In more “normal” times the oil market might have analysed the implications of a highly conditional “output freeze” agreement between a handful of producers amid a persistent supply glut, before reacting.
But these are not normal times. The deal – that actually wasn’t – ended up whiplashing the already panicky market and leaving it hopelessly hopeful.
Brent crude clambered above US$35 as February drew to a close, with NYMEX light sweet futures around US$33 a barrel, both 25 per cent above the year’s lows touched on January 20, though nothing had visibly changed on fundamentals.
What had changed was a lot of jawboning by a few oil ministers upending earlier convictions that an Opec and non-Opec collaboration to rein in supply was out of the question. By the end of the month, the can had been kicked down the road, to a mid-March meeting between major producers flagged by Russian energy minister Alexander Novak.
The fact that crude prices have more than halved since Opec’s landmark decision in November 2014 to defend market share at any cost, leaving producer pockets across the globe in tatters and equilibrium seem increasingly like a mirage, lent credence to the deal between Saudi Arabia, Russia, Venezuela and Qatar at a meeting in Doha on February 16.
Only, it was so conditional – other major Opec and non-Opec producers had to join in for the agreement to take effect – and so watered down – capping output at January levels rather than actually cutting it – that it was hard to take it seriously.
Iran is aspiring to boost exports by 1 million barrels a day (b/d) over the coming months and its oil minister, Bijan Zanganeh, dismissed it as a “joke” in remarks published by the country’s ISNA news agency on February 23 – barely a week after hosting his counterparts from Iraq, Qatar and Venezuela and expressing support for the freeze proposal.
Russia’s Novak, who has been driving the collaboration initiative, suggested a freeze could take effect even without Iran’s participation. Major producers outside Opec expected to be roped in include Mexico and Norway.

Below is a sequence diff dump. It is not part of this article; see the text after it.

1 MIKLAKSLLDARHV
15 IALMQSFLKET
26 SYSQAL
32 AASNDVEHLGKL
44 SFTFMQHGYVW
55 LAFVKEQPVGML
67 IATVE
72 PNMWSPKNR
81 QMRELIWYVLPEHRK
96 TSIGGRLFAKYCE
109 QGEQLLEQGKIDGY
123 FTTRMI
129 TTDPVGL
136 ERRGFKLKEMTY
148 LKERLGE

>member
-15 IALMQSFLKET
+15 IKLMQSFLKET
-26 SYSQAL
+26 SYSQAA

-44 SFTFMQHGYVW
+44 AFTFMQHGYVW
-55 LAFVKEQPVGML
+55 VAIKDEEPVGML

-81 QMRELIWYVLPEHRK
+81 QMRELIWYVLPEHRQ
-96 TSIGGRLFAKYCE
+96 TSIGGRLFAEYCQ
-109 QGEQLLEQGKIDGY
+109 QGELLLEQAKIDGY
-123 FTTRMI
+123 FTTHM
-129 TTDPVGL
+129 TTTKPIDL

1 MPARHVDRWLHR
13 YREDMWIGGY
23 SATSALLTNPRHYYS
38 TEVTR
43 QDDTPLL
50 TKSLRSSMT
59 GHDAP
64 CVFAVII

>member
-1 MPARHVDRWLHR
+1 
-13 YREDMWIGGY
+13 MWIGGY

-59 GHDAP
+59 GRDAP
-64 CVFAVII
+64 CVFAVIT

A freeze at January levels could remove 1.3 million b/d of oversupply from the markets, Novak said, though he didn’t explain the math behind the number. Some deduced it might mean an absence of the typical seasonal ramp-up in Saudi crude production of up to 750,000 b/d to meet increased demand from power production at home during summer months. But that would leave the kingdom bearing the brunt of the cutback, something hard to fathom, especially without political arch-rival Iran chipping in.
Opec’s second largest producer, Iraq, which hit a new high of 4.33 million b/d in January, remained conspicuously silent on its plans.
Opec’s 13 members pumped 32.43 million b/d in January, about 820,000 b/d above the 31.61 million b/d average 2016 demand for its crude the organisation projected in its February report.
Saudi oil minister Ali Naimi, addressing an industry conference in Houston last week, expressed confidence that major producers, including Iran, would join the freeze pact, but said seeking production cuts would be “wasting our time” as no one would deliver.
Some analysts concluded Saudi Arabia might simply be testing its fellow producers’ willingness to cooperate and comply with a relatively benign freeze commitment (other than for Iran) before proposing a production cut at Opec’s June meeting.
Indeed, as the month progressed, the freeze proposal appeared all entangled with suggestions of a production cutback.
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Non-Opec Oman, for its part, offered to cut output by 10 per cent, or 100,000 b/d, if a deal was reached between major Opec and non-Opec producers.
The Paris-based International Energy Agency, policy adviser to the world’s developed countries, cautioned those forecasting a price recovery in the short term of a “possible false dawn”, citing resilient US shale output, rising stocks, and little apparent chance of coordinated Opec and non-Opec production cuts.
Christopher Bake, a member of Vitol’s executive committee, told the annual International Petroleum week in London that the world could put another 360 million barrels in commercial crude and refined product stocks over the next six months unless supply and demand rebalance, having added 450 million barrels through 2015.
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US shale’s resilience, though, is on test. Bankruptcies and ratings downgrades are on the rise, with the spring round of bank loan redeterminations expected to see a 20 per cent to 30 per cent reduction in the borrowing bases of small and mid-sized producers, who are also fast losing hedging protection due to a depressed forward curve.
US shale doesn’t need US$90 a barrel any more, Dave Hager, chief executive of Devon Energy told the IHS CERAWeek in Houston, but US$55 to US$60 is where the “vast majority” of plays would work. For shale production to actually grow, the industry needs a US$60 to US$70 a barrel price, Scott Sheffield, chief executive of Dallas-based Pioneer Natural Resources, told the same event.
That suggests there could be a “sweet spot” around US$50 to US$55 a barrel, at which conventional and unconventional oil supply balances with global demand. It keeps the most efficient shale oil in business while curtailing the production boom of the past few years; gives some breathing room to the big producing nations while maintaining the pressure on them for greater fiscal discipline and economic diversification; and satiates the growing appetite of the major import-dependent emerging economies while providing them the much-needed relief of reduced foreign exchange outflows.
Vandana Hari is Asia editorial director at Platts and a research scholar at the McGraw-Hill Financial Global Institute